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When a sign-up bonus is too costly

 
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August 26, 2013
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QDear Eva,

I want to get a Citi AAdvantage card that gives 40,000 miles if you spend $3,000 in the first three months. I also have a card that will let me make a balance transfer onto it and pay no interest for 12 months. Since I don't have enough money on hand to pay off the $3,000, I'll need to spend to get the free miles. I'm thinking of spending $3,000 and then transferring it to my other card so I can pay it off over a year. I'd have to pay 3 percent of the balance I transfer as a fee. Do you think this is a good idea? Those miles would help a lot in getting me home for the holidays this year. – Kyra

AHi Kyra,

Rewards card sign-up bonuses have a curious magic: All those zeros just make it sound like you're getting an amazing deal! But if you take a moment to convert that bonus into dollars and cents, you might see that it's not quite as staggering a bargain after all.Ask Eva

What's particularly troubling about this offer is that you have to spend $3,000 to earn that 40,000 miles rewards bonus. There are times it makes sense to spend to save money, but for the most part, it is a dangerous proposition, particularly when it involves spending money you don't have and that you weren't planning to spend in the first place.

Pair a sign-up bonus with a balance transfer, and you're asking for even more potential trouble. Let's say you experience an expensive life event (such as a job loss). You'll find yourself with $3,000 to pay off and no way to do it. If you can't pay off the $3,000 in a year, the interest rate on that balance will jump, canceling out the worth of any rewards you've earned.

Even if you do everything right, those points may not be worth as much as you think. Let's take a moment and look at what you're actually getting with that 40,000-mile bonus. The standard rule of thumb is that 1 mile is the equivalent of 1 cent. It may be more, or less, depending on how you redeem the miles, but on average, that's the value most people end up with.

At that rate, the 40,000 miles are worth about $400. Subtract the balance transfer fee of $90 (3 percent of $3,000), plus a $95 annual fee if you keep the card longer than a year. That leaves you with $215 in value. Even if you decide to cancel the card before the annual fee kicks in, the value of the rewards would still only be around $310.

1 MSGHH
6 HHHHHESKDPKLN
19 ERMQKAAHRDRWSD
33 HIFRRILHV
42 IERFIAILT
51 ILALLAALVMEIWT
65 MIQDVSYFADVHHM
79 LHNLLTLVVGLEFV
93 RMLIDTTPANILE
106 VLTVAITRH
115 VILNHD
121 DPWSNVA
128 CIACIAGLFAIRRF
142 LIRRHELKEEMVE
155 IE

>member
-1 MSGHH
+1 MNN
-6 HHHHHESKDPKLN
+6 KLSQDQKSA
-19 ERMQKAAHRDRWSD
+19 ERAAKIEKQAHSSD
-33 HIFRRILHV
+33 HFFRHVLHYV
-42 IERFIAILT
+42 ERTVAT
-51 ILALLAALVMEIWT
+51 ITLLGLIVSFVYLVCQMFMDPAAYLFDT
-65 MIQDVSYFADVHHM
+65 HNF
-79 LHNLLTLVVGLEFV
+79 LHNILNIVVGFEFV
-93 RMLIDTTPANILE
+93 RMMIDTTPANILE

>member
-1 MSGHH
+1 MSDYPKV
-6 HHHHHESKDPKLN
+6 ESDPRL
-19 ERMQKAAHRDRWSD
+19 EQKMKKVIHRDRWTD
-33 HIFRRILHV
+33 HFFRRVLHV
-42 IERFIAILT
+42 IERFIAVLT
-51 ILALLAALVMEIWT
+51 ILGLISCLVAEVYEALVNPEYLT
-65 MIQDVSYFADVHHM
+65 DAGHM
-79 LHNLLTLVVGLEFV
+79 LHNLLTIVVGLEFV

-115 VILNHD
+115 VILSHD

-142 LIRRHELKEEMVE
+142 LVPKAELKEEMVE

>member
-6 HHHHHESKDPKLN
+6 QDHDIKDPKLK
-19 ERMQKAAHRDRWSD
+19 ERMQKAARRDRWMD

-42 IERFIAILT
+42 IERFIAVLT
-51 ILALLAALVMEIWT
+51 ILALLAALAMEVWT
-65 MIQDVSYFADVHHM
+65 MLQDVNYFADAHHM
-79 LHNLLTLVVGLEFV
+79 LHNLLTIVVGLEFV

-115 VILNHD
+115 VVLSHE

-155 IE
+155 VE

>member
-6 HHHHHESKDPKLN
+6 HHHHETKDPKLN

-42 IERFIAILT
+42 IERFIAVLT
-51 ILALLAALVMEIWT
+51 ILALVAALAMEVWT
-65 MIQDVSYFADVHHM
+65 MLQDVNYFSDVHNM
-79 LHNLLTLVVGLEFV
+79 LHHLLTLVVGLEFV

If you were already planning to spend $3,000 on some project and had the money on hand, it would be a different story. But taking out a balance transfer and spending $3,000 just to earn $200 to $300 in rewards just seems like a terribly roundabout way to save money. In fact, if you simply put aside the money you'd otherwise be spending each month to pay back the $3,000 balance transfer, perhaps you could afford the trip on your own.

If you do like the idea of getting reward miles, you could look for rewards cards with less onerous spending requirements. Here are a few other rewards cards offers to consider:

US Airways Premier World MasterCard:
Bonus:
30,000 miles after your first purchase or balance transfer.

Spending requirement: $0

The US Airways card features no minimum spending requirement. All you have to do is make a purchase. The card does feature an $89 annual fee, however, which is not waived the first year — but that fee would still be less than your balance transfer fee, plus you wouldn't have to worry about spending $3,000.

Gold Delta SkyMiles card from American Express:
Bonus:
30,000 miles.

Spending requirement: $500

The Delta SkyMiles card's 30,000 miles bonus is enough for one free round-trip ticket on many routes. Like most airline miles credit cards, the card features a $95 annual fee, waived the first year.

Citi Gold/AAdvantage World MasterCard
Bonus:
25,000 miles.

Spending requirement: $750

There are many different iterations of the Citi AAdvantage card. This one has a much lower sign-up bonus and a much more manageable spending threshold. It's still not ideal, but if you prefer AAdvantage miles, this may be a better offer. American Airlines start frequent flier tickets at 25,000 miles, so you might still have enough for a ticket.

If you do go for a rewards card with a spending requirement, read up on ways to meet it without actually spending money you wouldn't otherwise have spent. Good luck!

Got a question for Eva? Send her an email.


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